“Yea, hun, I know, but can we go a bit slower? It’s a residential area.”
She looked at the back through her front mirror. “I wanna get out of here as fast as possible.”
Her eyes grazed the broken address labels on the houses. When they passed 17386, she cut through the road and slid into an empty space, parking her car and yanking the key out.
“Come on,” she said, unbuckling her seat belt.
Tom reached out to her, his touch lingering on her hand for a second.
“Why don’t we just tell the police?”
“He said they know, Tom, that they’re part of it.”
He sighed, clicking the seatbelt button and sliding out of the car. Tom sulked out with eyes wide as bowling pins at the crumbling house. Dirt-crusted cement reminded Daria of a mud bath. The rotting wood peeled off the structure. Trash was messily thrown into the black garbage bin, which had stains running down its exterior. As the couple approached, the scent of wet dog mopped the air, riling up the food Daria had previously eaten.
“It sure smells like rotting bodies,” he muttered, crinkling his nose.
They walked up the steps, slow and steady like an elderly couple, shoulders tense and legs wobbly. The house held a mystery to it, like an enchantment that’d suck them in and trap it within their bounds. Daria nearly considered turning back, but the memory of her brother with stitches by his eye flashed through her brain.
She had to get him out.
“Let’s go.” She continued up the steps, cringing as they whined under her. If she applied any more pressure, it’d crack and suck her into the abyss of whatever lied under this house of horrors.
Daria’s heart raced as the house barked at her, dogs yipping through the frame. She squeezed Tom’s hand; her eyes were glued on the blacked-out windows.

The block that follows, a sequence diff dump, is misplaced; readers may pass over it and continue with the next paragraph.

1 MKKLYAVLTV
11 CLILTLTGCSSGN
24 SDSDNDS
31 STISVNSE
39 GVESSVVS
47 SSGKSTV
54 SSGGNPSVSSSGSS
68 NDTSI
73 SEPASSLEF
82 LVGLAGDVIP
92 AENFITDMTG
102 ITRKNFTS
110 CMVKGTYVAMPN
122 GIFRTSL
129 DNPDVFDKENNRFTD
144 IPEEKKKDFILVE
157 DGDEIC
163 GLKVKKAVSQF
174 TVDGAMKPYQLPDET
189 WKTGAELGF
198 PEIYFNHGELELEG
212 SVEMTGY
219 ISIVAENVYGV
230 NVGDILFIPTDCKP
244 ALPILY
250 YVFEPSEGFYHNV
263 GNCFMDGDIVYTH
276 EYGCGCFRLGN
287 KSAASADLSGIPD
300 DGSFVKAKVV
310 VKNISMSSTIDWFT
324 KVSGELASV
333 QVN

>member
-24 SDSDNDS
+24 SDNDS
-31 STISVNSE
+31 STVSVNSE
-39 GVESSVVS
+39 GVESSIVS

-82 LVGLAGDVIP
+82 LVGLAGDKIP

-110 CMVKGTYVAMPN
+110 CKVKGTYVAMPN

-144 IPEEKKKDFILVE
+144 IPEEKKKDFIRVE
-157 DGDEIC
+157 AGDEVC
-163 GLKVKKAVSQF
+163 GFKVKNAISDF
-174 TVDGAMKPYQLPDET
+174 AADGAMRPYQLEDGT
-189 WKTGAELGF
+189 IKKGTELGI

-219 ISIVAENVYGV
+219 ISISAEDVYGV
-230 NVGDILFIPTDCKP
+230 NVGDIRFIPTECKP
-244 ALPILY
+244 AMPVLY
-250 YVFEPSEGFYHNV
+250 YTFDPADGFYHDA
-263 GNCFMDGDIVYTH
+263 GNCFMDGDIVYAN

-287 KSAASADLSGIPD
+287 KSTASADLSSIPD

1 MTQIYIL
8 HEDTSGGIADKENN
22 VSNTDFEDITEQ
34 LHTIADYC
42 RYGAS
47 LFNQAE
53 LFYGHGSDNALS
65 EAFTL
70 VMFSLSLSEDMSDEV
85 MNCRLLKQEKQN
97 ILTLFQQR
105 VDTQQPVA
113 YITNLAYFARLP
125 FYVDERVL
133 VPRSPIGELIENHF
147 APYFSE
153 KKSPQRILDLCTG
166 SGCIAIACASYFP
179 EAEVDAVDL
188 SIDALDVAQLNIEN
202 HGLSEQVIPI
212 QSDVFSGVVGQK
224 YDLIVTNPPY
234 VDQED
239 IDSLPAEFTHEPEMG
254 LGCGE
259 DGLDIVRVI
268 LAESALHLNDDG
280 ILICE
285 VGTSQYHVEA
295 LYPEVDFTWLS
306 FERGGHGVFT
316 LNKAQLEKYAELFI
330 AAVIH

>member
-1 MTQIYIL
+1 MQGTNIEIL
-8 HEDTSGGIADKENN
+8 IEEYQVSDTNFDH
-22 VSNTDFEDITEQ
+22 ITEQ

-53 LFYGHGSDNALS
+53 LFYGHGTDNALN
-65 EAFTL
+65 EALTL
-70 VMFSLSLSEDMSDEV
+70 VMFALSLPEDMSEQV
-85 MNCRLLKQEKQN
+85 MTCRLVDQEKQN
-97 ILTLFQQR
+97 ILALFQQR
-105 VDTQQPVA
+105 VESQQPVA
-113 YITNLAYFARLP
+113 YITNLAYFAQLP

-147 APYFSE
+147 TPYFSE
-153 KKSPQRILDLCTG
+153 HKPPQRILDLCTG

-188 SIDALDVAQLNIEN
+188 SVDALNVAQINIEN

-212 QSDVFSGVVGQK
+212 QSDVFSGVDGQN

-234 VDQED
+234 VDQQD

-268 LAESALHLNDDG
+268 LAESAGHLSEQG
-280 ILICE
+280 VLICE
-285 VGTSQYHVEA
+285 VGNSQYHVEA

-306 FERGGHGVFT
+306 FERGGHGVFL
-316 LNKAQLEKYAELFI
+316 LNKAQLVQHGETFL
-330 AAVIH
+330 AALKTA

She covered her face as Tom blasted the door, leaving sharps of sharp wood sprinkled all over the crusty cement. The smell of the house weakened her knees at the first whiff—a dusty, coffin-like residence crawling with dog waste and rancid food. Yet, the house enticed her. She found her feet making their way past the door stop and into the home. Her gaze brushed over the stained, tan carpet couch. A rug puked animal fur and glitter onto the floor. The once white grout was a gnarly shade of brown. The door creaked behind them.
“Hey, Tom, don’t close the door.”
His heavy breathing filled the silence.
Daria snapped her head back, still as an ice sculpture when she saw the shut door. Tom stared at it, his hands in the air, free of contact.
Daria bolted towards the exit and yanked on the handle, but it didn’t budge. It was like someone put a charm on it, locking it in perfect motionlessness, unwilling to open even to the most desperate of pleaders.
“Shit!” she blurted. Her fist slammed against the door, shaking the entire house off its foundation. Her stomach curdled as the house tilted. An illusion, it seemed, a trick on her senses.
“MOVE OUT OF THE WAY!”
The large spear barely missed her head as it twisted and pierced into the wood. A flicker of hope brightened up her eyes before the zaniest thing happened.
The wood curled into itself and spit the spear out like chewed gum. The weapon whooshed past us and broke through the panels beside the staircase.
“Your brother set us up!” Tom cried. His hands gripped his head. The room swirled round and round, giving Daria a searing headache, but unlike the door, she couldn’t chuck it out.
“No! He would never do that!”
Tom snickered; his head tucked into his chest. “Well, look where we are, Daria!”
She refused to believe her brother knew about the deception. Daria prided herself over her proactive mindset and her optimism, her ability to push past adversity. This was all a game, a fun house of sorts. Anyone with half a brain could escape a fun house.
“Look for a trap door! Or a ladder. Maybe we can get out a window!”
Tom punched a wall, leaving a crater in his wake. She didn’t question his methods. If that anchored him to sanity, she didn’t mind.
Daria felt her mind get fuzzy and her fingers prickle like pop rocks. The rug waved at her in a rainbow of colors, glimmering its carpet teeth that hadn’t been brushed in years.
She reached out for her husband, a boat in the sea of confusion, but the more she drifted through the waves of this hallucination, the more disoriented the room grew. Her heart thrummed underneath her ribcage…thrum, thrum, thrum, a catchy song she found herself humming to.
Daria had never been on such a high. Her fingers drifted in the air, plucking imaginary petals off blossoming peonies. A smile fluttered onto her gentle face, innocent and sweet like the tea cakes her mother made years ago.